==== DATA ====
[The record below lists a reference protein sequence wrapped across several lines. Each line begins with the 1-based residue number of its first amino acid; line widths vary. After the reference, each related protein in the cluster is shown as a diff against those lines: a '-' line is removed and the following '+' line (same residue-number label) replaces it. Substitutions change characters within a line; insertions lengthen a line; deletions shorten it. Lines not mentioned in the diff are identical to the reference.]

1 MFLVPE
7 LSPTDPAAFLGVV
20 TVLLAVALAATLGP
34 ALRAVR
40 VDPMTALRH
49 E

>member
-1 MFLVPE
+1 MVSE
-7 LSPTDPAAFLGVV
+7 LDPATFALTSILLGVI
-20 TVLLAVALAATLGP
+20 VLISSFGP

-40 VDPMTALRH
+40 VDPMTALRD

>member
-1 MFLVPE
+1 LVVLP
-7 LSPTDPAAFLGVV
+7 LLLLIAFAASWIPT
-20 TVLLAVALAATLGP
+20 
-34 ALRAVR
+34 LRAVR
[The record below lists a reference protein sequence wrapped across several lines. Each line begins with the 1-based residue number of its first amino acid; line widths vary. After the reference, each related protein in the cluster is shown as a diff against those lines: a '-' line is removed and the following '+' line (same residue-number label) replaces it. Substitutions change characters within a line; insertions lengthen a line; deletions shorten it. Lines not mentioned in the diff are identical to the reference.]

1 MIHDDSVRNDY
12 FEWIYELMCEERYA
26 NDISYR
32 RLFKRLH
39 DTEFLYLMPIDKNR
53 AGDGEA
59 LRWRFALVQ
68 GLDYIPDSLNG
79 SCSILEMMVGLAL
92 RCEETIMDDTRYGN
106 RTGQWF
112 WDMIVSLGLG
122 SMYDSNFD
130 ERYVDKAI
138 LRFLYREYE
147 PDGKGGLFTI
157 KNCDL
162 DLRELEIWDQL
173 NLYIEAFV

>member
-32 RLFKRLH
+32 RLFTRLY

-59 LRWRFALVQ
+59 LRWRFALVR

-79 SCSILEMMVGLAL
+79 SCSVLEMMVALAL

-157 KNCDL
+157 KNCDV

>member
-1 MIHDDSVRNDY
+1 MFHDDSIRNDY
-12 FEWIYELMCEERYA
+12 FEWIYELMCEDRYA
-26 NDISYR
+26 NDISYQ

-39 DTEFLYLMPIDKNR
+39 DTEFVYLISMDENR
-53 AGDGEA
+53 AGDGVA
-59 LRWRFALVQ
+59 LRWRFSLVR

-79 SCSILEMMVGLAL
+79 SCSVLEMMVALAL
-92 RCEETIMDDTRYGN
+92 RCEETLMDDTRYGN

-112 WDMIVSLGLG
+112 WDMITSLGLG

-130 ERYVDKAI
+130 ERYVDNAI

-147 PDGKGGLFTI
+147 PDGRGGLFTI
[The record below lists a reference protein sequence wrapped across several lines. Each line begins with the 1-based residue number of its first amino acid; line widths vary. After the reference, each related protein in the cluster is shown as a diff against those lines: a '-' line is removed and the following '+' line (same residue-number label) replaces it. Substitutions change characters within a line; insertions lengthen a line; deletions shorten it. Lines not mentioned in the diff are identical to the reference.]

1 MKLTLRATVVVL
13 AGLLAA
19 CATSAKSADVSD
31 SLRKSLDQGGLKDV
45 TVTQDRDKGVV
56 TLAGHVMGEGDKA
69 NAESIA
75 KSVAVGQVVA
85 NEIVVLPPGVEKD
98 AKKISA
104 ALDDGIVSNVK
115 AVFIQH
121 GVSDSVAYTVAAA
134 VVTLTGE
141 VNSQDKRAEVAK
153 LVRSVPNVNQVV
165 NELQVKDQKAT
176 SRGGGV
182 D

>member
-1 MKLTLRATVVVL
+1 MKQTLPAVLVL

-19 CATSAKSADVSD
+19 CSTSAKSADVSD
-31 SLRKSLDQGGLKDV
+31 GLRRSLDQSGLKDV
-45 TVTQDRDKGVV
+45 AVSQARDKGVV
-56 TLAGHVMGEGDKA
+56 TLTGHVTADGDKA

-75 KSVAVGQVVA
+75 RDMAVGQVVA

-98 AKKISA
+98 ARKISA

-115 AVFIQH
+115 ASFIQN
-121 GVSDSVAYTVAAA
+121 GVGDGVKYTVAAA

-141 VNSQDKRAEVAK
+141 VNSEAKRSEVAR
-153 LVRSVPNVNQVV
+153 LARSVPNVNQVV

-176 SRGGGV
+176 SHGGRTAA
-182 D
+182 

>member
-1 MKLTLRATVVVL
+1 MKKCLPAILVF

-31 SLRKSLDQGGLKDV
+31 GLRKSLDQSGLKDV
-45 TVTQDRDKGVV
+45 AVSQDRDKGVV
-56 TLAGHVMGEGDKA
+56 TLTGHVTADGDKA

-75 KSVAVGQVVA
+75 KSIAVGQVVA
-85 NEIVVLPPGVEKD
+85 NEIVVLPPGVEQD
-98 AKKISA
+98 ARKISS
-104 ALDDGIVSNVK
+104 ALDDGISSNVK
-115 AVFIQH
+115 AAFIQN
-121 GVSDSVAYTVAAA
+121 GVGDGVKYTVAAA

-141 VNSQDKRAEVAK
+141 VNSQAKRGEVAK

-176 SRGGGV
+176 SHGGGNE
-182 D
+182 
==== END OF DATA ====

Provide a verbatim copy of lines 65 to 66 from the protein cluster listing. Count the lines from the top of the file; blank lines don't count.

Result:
+53 AGDGVA
-59 LRWRFALVQ